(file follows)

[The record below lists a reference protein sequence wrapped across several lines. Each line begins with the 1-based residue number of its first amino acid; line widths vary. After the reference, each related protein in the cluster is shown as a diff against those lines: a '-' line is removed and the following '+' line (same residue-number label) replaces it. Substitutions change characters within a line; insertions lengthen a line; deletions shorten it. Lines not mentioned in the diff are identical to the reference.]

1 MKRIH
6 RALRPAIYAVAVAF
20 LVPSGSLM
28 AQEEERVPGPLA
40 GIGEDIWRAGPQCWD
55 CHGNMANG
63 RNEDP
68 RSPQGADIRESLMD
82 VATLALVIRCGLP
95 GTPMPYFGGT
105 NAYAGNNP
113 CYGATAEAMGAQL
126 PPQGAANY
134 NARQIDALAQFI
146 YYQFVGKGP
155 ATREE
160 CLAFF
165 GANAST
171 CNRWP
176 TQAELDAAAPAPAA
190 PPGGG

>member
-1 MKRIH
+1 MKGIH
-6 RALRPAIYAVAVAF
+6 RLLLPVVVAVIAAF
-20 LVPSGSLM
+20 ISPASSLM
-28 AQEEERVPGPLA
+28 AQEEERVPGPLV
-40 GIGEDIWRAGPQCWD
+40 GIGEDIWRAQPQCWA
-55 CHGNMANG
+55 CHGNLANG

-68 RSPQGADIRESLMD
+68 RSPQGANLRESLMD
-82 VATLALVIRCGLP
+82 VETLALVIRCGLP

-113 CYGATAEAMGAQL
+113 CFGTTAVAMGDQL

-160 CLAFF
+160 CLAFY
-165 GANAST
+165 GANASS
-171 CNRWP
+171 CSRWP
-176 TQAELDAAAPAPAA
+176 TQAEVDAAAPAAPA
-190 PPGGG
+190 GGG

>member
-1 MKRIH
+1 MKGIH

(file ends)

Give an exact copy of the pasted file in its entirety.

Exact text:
[The record below lists a reference protein sequence wrapped across several lines. Each line begins with the 1-based residue number of its first amino acid; line widths vary. After the reference, each related protein in the cluster is shown as a diff against those lines: a '-' line is removed and the following '+' line (same residue-number label) replaces it. Substitutions change characters within a line; insertions lengthen a line; deletions shorten it. Lines not mentioned in the diff are identical to the reference.]

1 MKRIH
6 RALRPAIYAVAVAF
20 LVPSGSLM
28 AQEEERVPGPLA
40 GIGEDIWRAGPQCWD
55 CHGNMANG
63 RNEDP
68 RSPQGADIRESLMD
82 VATLALVIRCGLP
95 GTPMPYFGGT
105 NAYAGNNP
113 CYGATAEAMGAQL
126 PPQGAANY
134 NARQIDALAQFI
146 YYQFVGKGP
155 ATREE
160 CLAFF
165 GANAST
171 CNRWP
176 TQAELDAAAPAPAA
190 PPGGG

>member
-1 MKRIH
+1 MKGIH
-6 RALRPAIYAVAVAF
+6 RLLLPVVVAVIAAF
-20 LVPSGSLM
+20 ISPASSLM
-28 AQEEERVPGPLA
+28 AQEEERVPGPLV
-40 GIGEDIWRAGPQCWD
+40 GIGEDIWRAQPQCWA
-55 CHGNMANG
+55 CHGNLANG

-68 RSPQGADIRESLMD
+68 RSPQGANLRESLMD
-82 VATLALVIRCGLP
+82 VETLALVIRCGLP

-113 CYGATAEAMGAQL
+113 CFGTTAVAMGDQL

-160 CLAFF
+160 CLAFY
-165 GANAST
+165 GANASS
-171 CNRWP
+171 CSRWP
-176 TQAELDAAAPAPAA
+176 TQAEVDAAAPAAPA
-190 PPGGG
+190 GGG

>member
-1 MKRIH
+1 MKGIH